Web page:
And now it was Sunday.
And time to choose a church.
Michael chose one before any of us were even out of bed.
And so we went.
The service was at 10:30 AM. We made it early! (This is a miracle!)
Maeryn insisted on wearing her silver glittery high heeled shoes with a pink jumper. I did not approve of this choice. I felt like this casual dress did not go with those fancy shoes and I was pretty stubborn about it. Michael raised an eyebrow:
"Is it really that big of a deal?"
Yes. Yes it feels like a freaking huge deal. I don't want people to judge my parenting based on my child's clothing choices. I don't want people to think we don't have enough money or good enough judgement to help our children choose appropriate footwear. I don't want my five year old to look like a hooker.
"It's not. Let's go."
And he put the shoes down on the welcome mat, and Maeryn put them on, and he took her hand and out the door we went.
I'm usually the parent who lets things go easily. I rarely put my foot down on things like clothing choices. But as a feminist who is against the sexualization of young girls certain things just stab at me - even if maybe they shouldn't.
So I was preparing myself. I was steeling myself. I was putting up all of my walls. I don't want people to stare. I don't want judgemental glances. I don't want them to think we are poor or stupid or uneducated...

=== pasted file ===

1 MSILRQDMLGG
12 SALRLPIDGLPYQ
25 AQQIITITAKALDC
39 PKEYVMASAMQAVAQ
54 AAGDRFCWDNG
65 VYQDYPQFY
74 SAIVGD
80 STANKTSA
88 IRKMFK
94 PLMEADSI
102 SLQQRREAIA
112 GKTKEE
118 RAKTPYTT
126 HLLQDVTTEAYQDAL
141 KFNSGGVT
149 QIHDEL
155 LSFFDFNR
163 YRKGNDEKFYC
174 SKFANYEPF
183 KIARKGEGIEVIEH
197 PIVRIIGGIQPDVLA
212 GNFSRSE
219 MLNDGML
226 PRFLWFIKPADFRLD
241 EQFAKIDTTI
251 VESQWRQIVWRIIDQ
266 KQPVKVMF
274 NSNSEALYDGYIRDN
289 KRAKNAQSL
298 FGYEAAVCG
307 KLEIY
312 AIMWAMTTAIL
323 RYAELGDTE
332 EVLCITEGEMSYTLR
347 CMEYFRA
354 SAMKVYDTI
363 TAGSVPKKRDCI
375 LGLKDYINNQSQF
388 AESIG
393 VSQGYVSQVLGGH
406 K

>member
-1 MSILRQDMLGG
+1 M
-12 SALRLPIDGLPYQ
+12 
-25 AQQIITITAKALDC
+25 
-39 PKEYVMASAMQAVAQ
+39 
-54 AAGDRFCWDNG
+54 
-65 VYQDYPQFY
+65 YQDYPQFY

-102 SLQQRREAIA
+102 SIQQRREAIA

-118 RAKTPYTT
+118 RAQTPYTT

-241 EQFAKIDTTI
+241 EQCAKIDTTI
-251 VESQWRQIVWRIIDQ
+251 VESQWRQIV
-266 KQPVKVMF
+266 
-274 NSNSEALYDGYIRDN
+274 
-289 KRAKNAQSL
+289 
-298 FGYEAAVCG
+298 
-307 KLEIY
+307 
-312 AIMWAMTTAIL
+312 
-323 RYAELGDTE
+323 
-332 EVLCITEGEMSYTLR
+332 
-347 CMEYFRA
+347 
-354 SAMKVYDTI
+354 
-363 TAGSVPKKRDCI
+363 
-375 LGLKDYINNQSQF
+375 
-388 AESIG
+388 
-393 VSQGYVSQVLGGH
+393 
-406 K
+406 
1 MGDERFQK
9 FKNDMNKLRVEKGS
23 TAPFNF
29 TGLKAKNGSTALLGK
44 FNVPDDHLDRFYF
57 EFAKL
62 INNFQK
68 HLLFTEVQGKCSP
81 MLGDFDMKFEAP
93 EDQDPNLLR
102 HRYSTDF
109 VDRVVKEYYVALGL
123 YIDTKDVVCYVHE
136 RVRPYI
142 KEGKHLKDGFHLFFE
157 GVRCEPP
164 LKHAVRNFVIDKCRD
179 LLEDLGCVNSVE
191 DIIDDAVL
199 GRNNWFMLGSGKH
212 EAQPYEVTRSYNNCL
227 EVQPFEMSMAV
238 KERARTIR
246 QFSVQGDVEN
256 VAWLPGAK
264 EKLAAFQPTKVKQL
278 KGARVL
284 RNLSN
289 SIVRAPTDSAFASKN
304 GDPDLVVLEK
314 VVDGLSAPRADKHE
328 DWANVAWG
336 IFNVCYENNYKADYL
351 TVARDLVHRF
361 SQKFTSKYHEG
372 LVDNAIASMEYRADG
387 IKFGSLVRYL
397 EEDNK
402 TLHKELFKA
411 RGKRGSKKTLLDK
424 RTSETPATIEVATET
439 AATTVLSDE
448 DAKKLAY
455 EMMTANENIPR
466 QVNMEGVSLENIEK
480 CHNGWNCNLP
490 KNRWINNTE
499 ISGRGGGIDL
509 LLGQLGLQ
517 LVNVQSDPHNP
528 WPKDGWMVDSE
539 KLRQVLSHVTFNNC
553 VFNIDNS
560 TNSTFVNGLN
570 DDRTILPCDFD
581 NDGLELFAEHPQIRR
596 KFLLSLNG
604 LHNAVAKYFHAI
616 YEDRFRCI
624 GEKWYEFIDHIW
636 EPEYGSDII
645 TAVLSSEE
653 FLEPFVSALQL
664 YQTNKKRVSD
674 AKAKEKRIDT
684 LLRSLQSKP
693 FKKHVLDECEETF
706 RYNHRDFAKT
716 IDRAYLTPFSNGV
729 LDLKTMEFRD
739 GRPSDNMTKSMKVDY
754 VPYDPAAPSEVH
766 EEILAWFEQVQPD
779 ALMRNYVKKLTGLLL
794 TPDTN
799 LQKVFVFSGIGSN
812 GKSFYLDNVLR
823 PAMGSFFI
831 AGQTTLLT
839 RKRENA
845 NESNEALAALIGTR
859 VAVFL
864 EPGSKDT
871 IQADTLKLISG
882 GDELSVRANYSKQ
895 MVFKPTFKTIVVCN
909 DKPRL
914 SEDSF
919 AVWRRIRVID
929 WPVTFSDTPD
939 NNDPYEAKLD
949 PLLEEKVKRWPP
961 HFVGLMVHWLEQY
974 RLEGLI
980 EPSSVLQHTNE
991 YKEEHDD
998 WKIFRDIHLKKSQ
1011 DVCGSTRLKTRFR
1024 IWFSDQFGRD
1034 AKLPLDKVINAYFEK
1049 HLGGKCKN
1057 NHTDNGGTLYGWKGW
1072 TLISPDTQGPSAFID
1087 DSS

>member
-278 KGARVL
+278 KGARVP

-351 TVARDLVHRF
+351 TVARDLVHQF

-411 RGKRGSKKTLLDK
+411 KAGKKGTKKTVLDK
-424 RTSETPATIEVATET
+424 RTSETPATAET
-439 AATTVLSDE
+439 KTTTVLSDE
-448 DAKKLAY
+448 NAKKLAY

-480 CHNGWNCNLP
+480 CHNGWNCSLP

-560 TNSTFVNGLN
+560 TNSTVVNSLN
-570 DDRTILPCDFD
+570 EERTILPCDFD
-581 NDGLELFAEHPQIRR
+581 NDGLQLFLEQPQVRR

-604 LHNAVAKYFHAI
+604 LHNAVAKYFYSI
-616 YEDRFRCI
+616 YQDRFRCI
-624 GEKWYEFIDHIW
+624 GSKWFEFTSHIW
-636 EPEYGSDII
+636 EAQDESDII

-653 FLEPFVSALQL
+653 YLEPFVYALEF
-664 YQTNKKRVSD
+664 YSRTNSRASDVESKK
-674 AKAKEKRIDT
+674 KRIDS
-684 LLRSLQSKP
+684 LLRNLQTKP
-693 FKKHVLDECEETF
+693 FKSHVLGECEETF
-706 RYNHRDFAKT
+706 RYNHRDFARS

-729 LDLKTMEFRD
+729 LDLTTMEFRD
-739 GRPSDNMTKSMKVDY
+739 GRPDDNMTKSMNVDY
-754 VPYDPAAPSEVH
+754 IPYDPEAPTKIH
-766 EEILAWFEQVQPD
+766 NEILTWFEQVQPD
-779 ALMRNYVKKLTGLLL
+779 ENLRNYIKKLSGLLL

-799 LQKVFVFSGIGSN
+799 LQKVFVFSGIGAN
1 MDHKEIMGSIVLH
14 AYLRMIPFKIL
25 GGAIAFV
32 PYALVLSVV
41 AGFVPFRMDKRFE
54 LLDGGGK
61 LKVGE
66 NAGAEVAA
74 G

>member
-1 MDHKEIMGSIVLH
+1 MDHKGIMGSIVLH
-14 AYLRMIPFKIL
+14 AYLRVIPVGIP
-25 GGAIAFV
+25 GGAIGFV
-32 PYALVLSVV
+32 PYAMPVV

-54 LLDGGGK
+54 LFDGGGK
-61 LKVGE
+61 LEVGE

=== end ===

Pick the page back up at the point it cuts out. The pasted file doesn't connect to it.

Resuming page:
And again, as usual, it was me who was judgemental. Me who was stupid. Me who was, inherently, poor.
The first people we encountered were around age sixty - a man and woman. The woman smiled and said, "Those are some beautiful shoes!"
Maeryn was thrilled.
I was ashamed.
She can make her own choices. I am not always wiser, or always right.
And church was great.
It was overwrought and the sound wasn't perfect and the preaching was fine and not fabulous but the people...
They were real and authentic and friendly and kind.
When I asked him about Sunday School Jonah said, "It was awesome." And he usually sort of hates Sunday School.
The pastor announced a potluck set for after church and of course we hadn't prepared for that. He said, "Even if you didn't bring anything, stay and eat with us." I don't believe that crap for a second. I have manners. I'm not going if I didn't bring anything. If you are in need, you should eat that potluck food. And there were times when we didn't have money for groceries that potluck was the only way we were eating dinner - thank God for those potlucks - but I didn't want to take something I didn't need, that wasn't for me...
And then five separate people invited us and reiterated that we were welcome to attend and that they wanted us to come.
Michael brought some apples from the bus so I could get over myself. There's been a lot of that lately...
And we went to the potluck.
We sat at a table alone because we knew no one.
And another family chose to sit next to us. And two women sat next to us too. And they wanted to know us. They wanted to know all about us and they didn't even know the bus was ours. They wanted to be our friends. I almost cried several times sitting there at the naked picnic table with half-eaten so delicious cheesy potatoes.
And so Asheville is the city of proving me wrong.
And it couldn't feel more right.